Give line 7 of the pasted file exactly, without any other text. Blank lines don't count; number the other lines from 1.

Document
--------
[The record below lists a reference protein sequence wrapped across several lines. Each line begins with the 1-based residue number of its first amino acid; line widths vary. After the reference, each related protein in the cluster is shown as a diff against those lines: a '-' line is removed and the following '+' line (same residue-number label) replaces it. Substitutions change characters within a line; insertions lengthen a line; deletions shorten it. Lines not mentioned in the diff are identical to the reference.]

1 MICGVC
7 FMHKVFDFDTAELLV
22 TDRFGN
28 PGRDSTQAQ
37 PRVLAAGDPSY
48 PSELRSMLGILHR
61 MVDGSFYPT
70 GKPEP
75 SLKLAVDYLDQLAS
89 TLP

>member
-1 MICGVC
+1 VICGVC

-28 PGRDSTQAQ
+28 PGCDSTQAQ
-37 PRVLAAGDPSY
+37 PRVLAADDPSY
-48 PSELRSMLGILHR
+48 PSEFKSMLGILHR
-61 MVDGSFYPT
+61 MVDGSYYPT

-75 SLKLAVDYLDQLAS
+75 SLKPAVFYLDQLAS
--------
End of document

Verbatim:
48 PSELRSMLGILHR